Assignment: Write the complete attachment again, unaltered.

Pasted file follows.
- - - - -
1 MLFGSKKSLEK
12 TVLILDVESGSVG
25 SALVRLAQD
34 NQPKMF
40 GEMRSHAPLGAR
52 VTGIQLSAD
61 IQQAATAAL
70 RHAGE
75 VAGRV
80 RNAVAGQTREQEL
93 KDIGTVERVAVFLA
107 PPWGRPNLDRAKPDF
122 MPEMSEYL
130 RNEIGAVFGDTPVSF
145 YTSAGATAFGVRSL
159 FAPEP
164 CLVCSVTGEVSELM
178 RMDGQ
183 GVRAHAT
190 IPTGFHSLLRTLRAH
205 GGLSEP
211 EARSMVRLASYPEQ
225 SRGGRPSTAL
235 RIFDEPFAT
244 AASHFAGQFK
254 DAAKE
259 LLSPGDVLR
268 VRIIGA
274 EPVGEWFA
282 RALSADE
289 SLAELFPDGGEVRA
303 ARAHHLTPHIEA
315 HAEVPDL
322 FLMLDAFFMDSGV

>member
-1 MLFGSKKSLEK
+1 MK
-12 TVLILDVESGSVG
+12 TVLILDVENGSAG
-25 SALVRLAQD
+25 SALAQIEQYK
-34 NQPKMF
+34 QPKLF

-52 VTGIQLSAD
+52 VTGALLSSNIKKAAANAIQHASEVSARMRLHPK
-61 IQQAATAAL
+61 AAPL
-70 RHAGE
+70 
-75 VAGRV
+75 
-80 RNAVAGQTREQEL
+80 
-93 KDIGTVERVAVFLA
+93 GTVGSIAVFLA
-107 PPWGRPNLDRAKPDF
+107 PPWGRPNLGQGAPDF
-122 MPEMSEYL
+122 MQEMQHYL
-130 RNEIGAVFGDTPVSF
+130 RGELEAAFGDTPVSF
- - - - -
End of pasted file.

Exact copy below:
1 MLFGSKKSLEK
12 TVLILDVESGSVG
25 SALVRLAQD
34 NQPKMF
40 GEMRSHAPLGAR
52 VTGIQLSAD
61 IQQAATAAL
70 RHAGE
75 VAGRV
80 RNAVAGQTREQEL
93 KDIGTVERVAVFLA
107 PPWGRPNLDRAKPDF
122 MPEMSEYL
130 RNEIGAVFGDTPVSF
145 YTSAGATAFGVRSL
159 FAPEP
164 CLVCSVTGEVSELM
178 RMDGQ
183 GVRAHAT
190 IPTGFHSLLRTLRAH
205 GGLSEP
211 EARSMVRLASYPEQ
225 SRGGRPSTAL
235 RIFDEPFAT
244 AASHFAGQFK
254 DAAKE
259 LLSPGDVLR
268 VRIIGA
274 EPVGEWFA
282 RALSADE
289 SLAELFPDGGEVRA
303 ARAHHLTPHIEA
315 HAEVPDL
322 FLMLDAFFMDSGV

>member
-1 MLFGSKKSLEK
+1 MK
-12 TVLILDVESGSVG
+12 TVLILDVENGSAG
-25 SALVRLAQD
+25 SALAQIEQYK
-34 NQPKMF
+34 QPKLF

-52 VTGIQLSAD
+52 VTGALLSSNIKKAAANAIQHASEVSARMRLHPK
-61 IQQAATAAL
+61 AAPL
-70 RHAGE
+70 
-75 VAGRV
+75 
-80 RNAVAGQTREQEL
+80 
-93 KDIGTVERVAVFLA
+93 GTVGSIAVFLA
-107 PPWGRPNLDRAKPDF
+107 PPWGRPNLGQGAPDF
-122 MPEMSEYL
+122 MQEMQHYL
-130 RNEIGAVFGDTPVSF
+130 RGELEAAFGDTPVSF